Why There's No Vampire Sex in Twilight


Why There's No Vampire Sex in Twilight
Gawker wants Bella and Edward in the Twilight series to screw, already, dammit!

Counting down the days until the Twilight premiere?

I am, too, and I'm enjoying all the media attention the books and movie are getting.


But a recent Gawker post about the Stephenie Meyer series ticked me off.  In "Vampire Chastity Belts: Anticipation for Sex That Never Comes is the Highlight of Twilight," blogger Alex Carnavale complains that the lack of sex in the book series is unrealistic, especially since the two main characters pine over each other for hundreds and hundreds and hundres of pages. Given the fact that Meyer is a Mormon, Carnavale seems concerned her book is preachy about sexual abstinence.

He writes:

"...no one getting laid, even just in a passing reference? Some have chided the book for preaching abstinence and never discussing the sexuality of its central character, and it's hard to argue with that."

True, that's unrealistic -- especially for bored teenagers in a rural town!  I do  understand Carnavale's point, and I appreciate his concern about a "destructive message":

If Bella's attraction to Edward were based on anything more than his striking physique, I'd probably applaud the book's desire to push sex out of the picture. Yet she spends most of her time idly worshiping the chiseled features of her undead one-and-only. In the sequel, New Moon, Bella is now eighteen years old, and she never thinks for a moment about sex. Sure, sometimes she'll press herself against Edward's cold carapace and feel awesome, but that's as far as it goes.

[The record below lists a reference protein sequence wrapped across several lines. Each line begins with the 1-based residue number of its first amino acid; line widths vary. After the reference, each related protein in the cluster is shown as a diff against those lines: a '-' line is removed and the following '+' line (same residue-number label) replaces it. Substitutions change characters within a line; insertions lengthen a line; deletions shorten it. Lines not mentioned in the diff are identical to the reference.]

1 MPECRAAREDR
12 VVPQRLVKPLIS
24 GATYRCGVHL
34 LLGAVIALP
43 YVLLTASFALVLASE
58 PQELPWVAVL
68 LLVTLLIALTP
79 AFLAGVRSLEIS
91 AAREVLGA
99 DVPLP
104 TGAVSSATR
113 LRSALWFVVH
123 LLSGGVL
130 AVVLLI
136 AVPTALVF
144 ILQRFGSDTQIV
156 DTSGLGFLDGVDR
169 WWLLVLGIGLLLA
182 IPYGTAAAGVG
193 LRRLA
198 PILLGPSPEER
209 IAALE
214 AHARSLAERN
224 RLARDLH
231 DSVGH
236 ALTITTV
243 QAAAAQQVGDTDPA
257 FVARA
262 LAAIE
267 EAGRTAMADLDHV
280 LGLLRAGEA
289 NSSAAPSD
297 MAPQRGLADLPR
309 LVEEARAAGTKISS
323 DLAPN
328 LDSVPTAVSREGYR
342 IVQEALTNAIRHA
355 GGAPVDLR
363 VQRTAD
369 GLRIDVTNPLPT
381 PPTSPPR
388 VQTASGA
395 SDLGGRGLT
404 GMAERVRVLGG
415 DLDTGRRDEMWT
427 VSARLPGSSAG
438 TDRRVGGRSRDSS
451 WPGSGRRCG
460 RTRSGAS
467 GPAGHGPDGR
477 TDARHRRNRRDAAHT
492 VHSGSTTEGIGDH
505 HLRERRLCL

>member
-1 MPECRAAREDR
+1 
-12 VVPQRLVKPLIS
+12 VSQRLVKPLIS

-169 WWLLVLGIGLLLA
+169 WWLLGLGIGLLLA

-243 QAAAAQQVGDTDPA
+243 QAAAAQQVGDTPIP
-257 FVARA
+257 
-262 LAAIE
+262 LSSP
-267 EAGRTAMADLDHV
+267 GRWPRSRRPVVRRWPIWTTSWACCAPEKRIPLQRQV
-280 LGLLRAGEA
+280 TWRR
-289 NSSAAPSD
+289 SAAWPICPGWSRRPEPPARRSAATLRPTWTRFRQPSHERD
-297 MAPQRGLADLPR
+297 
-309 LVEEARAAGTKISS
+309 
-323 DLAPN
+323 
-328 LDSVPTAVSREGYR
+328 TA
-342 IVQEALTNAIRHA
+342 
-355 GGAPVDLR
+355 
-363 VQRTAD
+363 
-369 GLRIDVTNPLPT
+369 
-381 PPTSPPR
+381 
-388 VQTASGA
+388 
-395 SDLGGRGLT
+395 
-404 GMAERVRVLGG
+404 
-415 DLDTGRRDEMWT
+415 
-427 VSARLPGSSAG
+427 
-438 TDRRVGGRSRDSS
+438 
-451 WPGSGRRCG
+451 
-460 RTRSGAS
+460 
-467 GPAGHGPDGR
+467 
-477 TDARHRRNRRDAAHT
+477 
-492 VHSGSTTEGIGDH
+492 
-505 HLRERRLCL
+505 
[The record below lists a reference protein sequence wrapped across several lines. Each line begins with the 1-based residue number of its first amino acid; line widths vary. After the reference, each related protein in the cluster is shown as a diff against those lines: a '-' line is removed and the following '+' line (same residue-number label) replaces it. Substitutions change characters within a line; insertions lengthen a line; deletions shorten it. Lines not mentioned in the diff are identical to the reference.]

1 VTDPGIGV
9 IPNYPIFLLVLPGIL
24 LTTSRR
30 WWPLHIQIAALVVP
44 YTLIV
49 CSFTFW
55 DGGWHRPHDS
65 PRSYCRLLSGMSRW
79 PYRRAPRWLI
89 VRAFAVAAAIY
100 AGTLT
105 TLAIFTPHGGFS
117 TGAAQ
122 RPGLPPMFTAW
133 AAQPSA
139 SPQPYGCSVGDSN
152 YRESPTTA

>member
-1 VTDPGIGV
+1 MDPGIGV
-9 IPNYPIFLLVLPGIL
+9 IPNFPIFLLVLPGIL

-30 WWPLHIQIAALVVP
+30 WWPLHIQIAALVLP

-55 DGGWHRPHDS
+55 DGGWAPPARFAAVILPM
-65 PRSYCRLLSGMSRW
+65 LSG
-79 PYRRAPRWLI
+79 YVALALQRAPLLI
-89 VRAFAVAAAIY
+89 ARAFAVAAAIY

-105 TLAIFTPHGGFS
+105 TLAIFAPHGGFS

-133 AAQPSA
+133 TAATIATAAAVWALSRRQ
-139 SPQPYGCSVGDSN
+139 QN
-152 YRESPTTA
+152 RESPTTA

The vampire side is more easily explained: Edward is consumed by a desire for Bella's blood (it sings to him), and he doesn't want to get too close. In fact, it's his elusiveness in the first novel that makes her disregard all the advances of her new classmates in the rainy Washington state hamlet of Forks. In this way, the book's story might make a better instructional tool for young men than young women. This approach makes less sense for Bella, who is far from free to express herself sexually. Was this the right move to ensure the books could be read by all ages? Indisputably, but that doesn't mean it can't also be a destructive message.

I'm the last person to say teenagers, young adults and even children shouldn't be exposed to safe, healthy sexual content -- I think American culture is schizophrenically both slutty and prudish.  To that end, I support comprehensive sex ed in schools and I'd love to see a loosening up of the sex-related controversies in our pop culture.

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